Rohit masterminds tense chase to take Mumbai to top

Mumbai Indians 165 for 5 (Rohit 56*, Buttler 33, Negi 2-17) beat Royal Challengers Bangalore 162 for 8 (de Villiers 43, Negi 35, McClenaghan 3-34) by 5 wickets
Scorecard and ball-by-ball details

Rohit Sharma masterminded the regulation chase that became tight to give Mumbai Indians the lead in the standings, and put beyond doubt their qualification for the playoffs. It pushed the star-studded Royal Challengers Bangalore out of the tournament.

On a pitch that was drier than the usual Wankhede belters, Mumbai Indians batsmen kept getting out after getting in. Two big ones - Jos Buttler and Nitish Rana - fell to Pawan Negi, who firstly gave Royal Challengers something to bowl at with his 23-ball 35 and then followed up with figures of 4-0-17-2. That left Mumbai needing 65 off the last seven, with Kieron Pollard out and Krunal Pandya - who took the wicket of AB de Villiers once again - injured, but Rohit signalled a return to form with a cool chase whose feature was calculated blows. He ended up with 56 off 37 without taking any big risks as Mumbai won with one ball to spare.

One slower ball picked, another not picked

Royal Challengers changed their opening combination again with Mandeep Singh coming in ahead of Travis Head. This was one of the six they had tried in 11 matches. Mumbai were missing their ace defensive bowler, Harbhajan Singh, and his replacement Karn Sharma was one whom Virat Kohli fancies the most. They also had Mitchell McClenaghan who had good numbers against Kohli, but again the big bowler Jasprit Bumrah had struggled against his India captain.

Mumbai took the risk of bowling Karn in the fourth over, and that produced Mandeep's wicket, with a slog settling with the only man in the deep on the leg side. In the next over, Kohli showed ominous signs when he picked the near unpickable Bumrah slower ball and dropped him over cow corner for six. At the start of the next over, though, Kohli failed to pick the McClenaghan offcutter, and chipped an easy catch to midwicket. Royal Challengers 40 for 2 in the sixth over. McClenaghan to Kohli in IPL: 28 balls, 20 runs, four wickets.

De Villiers v Krunal, part 4

De Villiers is arguably the most dangerous batsman in the world. Krunal has not even played international cricket. He made his first-class debut last year. Yet, in Twenty20 cricket, Krunal had got de Villiers out every time he batted against his team. In this match, though, de Villiers looked a million dollars from the time he cut the third and fourth balls he faced for four and six. In Krunals' second over, de Villiers got a four and six more. The first one was a short ball, which Krunal doesn't want, but the second was a slog-sweep against the turn, which Krunal has been making de Villiers do. In Krunal's last over, de Villiers again pulled out the sweep for another massive six, reaching 43 off 26. The next ball, though, drifted a little bit more, and drew the edge from another attempted six.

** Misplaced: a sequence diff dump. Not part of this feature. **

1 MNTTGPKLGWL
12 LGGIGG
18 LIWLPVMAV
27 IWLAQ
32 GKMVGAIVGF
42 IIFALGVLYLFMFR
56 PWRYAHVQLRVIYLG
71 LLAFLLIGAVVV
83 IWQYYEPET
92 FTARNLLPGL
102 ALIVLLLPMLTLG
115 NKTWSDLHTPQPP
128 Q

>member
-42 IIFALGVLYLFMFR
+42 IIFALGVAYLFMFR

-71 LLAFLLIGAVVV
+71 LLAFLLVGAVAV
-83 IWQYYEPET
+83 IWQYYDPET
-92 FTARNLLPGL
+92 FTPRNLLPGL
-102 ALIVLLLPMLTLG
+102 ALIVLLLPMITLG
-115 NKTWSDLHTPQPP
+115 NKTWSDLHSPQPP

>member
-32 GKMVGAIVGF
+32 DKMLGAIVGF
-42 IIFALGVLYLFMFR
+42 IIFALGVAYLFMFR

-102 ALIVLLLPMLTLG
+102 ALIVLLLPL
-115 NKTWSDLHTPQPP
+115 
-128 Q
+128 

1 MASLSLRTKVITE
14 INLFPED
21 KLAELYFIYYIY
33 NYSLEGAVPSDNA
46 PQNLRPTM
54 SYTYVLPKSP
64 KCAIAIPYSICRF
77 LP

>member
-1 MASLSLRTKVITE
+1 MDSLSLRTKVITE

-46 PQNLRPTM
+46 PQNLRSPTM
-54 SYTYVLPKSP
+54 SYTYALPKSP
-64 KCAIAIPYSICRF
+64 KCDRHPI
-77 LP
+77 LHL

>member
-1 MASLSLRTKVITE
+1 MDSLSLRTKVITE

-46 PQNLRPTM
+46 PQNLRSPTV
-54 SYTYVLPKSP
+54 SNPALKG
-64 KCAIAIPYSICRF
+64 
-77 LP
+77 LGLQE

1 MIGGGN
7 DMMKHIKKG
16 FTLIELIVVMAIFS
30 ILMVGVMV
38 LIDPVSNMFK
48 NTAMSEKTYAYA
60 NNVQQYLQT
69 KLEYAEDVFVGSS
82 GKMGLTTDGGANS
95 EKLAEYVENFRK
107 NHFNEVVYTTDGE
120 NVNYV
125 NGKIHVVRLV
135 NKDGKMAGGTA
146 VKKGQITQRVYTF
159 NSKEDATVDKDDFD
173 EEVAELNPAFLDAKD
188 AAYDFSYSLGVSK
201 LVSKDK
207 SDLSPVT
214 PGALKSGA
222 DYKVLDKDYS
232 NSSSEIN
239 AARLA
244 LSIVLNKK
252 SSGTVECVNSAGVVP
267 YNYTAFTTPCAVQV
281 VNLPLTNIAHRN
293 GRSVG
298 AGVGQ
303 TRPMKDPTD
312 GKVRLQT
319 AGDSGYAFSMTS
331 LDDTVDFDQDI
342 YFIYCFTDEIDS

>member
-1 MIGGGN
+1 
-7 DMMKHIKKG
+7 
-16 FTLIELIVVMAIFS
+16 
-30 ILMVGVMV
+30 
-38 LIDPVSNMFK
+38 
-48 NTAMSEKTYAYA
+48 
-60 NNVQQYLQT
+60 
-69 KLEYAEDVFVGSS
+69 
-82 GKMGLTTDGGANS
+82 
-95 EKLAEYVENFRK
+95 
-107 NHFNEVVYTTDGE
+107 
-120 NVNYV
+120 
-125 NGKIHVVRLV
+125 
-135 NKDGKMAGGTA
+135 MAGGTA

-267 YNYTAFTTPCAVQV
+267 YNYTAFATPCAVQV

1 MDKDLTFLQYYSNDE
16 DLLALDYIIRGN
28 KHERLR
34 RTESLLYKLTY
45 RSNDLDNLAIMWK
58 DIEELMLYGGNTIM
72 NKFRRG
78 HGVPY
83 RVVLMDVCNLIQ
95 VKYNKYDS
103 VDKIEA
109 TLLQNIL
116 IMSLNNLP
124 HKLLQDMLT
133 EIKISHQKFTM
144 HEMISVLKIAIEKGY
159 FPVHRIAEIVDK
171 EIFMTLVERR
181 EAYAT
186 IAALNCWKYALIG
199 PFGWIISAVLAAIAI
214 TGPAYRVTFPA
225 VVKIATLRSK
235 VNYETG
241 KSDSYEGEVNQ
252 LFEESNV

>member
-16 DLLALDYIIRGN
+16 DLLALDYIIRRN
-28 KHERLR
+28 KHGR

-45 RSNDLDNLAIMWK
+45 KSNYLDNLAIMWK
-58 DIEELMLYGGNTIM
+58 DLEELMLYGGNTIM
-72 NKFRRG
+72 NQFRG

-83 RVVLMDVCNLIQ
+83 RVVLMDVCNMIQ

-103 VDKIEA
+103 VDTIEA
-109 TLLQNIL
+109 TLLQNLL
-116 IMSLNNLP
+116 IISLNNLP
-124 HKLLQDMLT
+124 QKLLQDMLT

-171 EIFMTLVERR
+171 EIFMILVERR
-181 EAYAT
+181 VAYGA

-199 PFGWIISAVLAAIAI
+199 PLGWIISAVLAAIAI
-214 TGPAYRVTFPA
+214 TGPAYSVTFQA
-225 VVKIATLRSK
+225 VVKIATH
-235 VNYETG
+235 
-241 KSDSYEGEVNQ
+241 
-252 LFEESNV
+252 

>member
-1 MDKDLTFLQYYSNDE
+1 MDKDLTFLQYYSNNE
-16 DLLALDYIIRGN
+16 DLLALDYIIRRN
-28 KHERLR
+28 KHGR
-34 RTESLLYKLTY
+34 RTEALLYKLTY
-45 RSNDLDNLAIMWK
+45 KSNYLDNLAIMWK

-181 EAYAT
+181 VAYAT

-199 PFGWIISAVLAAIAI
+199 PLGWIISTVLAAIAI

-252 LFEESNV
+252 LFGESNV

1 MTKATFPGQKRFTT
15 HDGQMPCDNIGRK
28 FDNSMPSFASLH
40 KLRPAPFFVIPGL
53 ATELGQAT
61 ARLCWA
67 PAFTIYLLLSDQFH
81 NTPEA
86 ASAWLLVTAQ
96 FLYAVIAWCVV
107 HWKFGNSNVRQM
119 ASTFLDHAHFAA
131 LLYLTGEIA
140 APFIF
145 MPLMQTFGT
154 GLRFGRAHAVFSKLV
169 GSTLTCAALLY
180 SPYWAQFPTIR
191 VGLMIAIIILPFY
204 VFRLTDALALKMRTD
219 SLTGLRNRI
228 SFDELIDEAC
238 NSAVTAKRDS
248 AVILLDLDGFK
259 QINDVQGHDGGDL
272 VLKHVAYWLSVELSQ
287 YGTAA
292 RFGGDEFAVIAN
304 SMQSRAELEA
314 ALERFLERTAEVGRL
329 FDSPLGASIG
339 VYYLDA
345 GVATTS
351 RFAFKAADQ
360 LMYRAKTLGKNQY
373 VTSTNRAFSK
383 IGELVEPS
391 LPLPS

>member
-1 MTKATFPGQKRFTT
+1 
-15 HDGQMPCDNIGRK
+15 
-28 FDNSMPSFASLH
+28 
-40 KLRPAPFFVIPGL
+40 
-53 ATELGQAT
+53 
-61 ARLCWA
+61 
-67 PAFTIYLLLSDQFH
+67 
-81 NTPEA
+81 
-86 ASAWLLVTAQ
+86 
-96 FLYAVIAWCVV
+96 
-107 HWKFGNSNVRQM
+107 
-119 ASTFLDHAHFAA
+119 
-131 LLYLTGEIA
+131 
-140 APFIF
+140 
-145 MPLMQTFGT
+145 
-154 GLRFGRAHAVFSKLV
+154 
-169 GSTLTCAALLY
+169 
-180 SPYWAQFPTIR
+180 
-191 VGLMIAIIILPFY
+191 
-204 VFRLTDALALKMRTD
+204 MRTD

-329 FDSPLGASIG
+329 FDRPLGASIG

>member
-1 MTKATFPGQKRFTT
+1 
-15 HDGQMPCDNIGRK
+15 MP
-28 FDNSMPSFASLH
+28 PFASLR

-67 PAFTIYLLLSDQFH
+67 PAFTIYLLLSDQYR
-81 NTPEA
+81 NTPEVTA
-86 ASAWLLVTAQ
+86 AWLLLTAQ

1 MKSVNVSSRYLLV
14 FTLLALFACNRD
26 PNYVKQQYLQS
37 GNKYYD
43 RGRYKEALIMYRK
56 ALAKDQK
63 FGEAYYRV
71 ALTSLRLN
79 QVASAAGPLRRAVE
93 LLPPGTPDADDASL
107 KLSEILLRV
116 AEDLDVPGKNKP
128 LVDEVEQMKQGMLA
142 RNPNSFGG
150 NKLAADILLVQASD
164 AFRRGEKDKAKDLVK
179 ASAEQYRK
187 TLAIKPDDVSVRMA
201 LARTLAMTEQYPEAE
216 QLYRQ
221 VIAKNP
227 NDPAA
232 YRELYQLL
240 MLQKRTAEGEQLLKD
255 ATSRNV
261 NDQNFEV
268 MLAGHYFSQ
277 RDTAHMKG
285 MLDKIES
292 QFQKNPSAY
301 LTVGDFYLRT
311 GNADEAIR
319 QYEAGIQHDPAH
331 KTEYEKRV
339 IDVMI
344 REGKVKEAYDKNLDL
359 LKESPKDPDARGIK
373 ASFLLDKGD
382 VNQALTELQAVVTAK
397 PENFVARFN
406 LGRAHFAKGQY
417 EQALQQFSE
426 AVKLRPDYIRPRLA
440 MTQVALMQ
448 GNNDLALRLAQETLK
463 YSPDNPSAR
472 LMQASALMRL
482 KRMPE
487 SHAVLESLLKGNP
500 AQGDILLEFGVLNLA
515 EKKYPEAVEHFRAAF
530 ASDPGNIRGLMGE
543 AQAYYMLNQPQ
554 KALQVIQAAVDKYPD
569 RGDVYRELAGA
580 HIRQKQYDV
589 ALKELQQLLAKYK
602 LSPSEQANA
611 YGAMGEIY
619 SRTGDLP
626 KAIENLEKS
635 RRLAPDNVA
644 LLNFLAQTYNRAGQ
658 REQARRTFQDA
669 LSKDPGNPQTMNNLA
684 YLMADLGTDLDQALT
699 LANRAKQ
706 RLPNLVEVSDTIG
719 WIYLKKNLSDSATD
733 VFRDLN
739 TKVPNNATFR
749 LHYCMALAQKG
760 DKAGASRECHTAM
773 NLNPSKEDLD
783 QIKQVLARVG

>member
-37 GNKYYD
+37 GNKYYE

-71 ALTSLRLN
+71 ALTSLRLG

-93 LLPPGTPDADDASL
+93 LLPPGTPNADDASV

Interestingly, in the innings break, de Villiers said he could see Rohit was looking to squeeze in a few overs of spin and didn't want to let him do that. Did Royal Challengers over-aim here? Shane Watson's wicket followed soon, and made it 108 for 5 in the 14th over.

Negi fights with the bat

Negi, though, made sure the familiar tale of Royal Challengers surrender didn't repeat itself. He took toll of Lasith Malinga and Bumrah after picking their slower balls, taking three sixes in the 18th and 19th overs. The McClenaghan slower ball, though, got him in the last over, and controlled the late damage. What looked like 150 had rocketed up to 170 but had settled at 162 now.

Negi fights with the ball

Despite the first-ball loss of Parthiv Patel, Buttler and Rana ran away to a quick start against the pace, taking Mumbai to 55 for 1 by the end of the Powerplay. Watson and Negi pulled them back, with Watson bowling tight seventh and ninth over and Negi taking the set batsmen out in the eighth and 10th. Pollard fell soon, taking two risks in one Yuzvendra Chahal over, making it 98 for 4 at the end of 13 overs.

Leave it to Rohit

Krunal, who had injured himself in the field, came out, presumably to counter spinners who were taking it away from right-hand batsmen, but found it too painful to carry on and walked back off. Mumbai did seem concerned about spin because they replaced him with another left-hand batsman, Karn Sharma. The one man not worried, though, was Rohit, who knew the asking rate was not enormous and waited for the occasional mistake from the bowlers.

A square drive and an extra-cover drive in the 15th over followed by a punch in the 17th kept the asking rate in check, but with 30 required in the last three, Rohit might have thought of the match against Rising Pune Supergiant that he couldn't finish off. He still remained cool, though, even with Aniket Choudhury bowling an exceptional 18th over with just five off the first five. Then a slower ball slipped wide, and the quicker ball was smacked for six by Hardik Pandya.

Mumbai needed one more such blow to seal this, and Rohit struck that blow with a sweep off S Aravind in the 19th over, placing the slower ball into the vacant square-leg region. Watson bowled a tight final over, but it was always going to tough defending just six.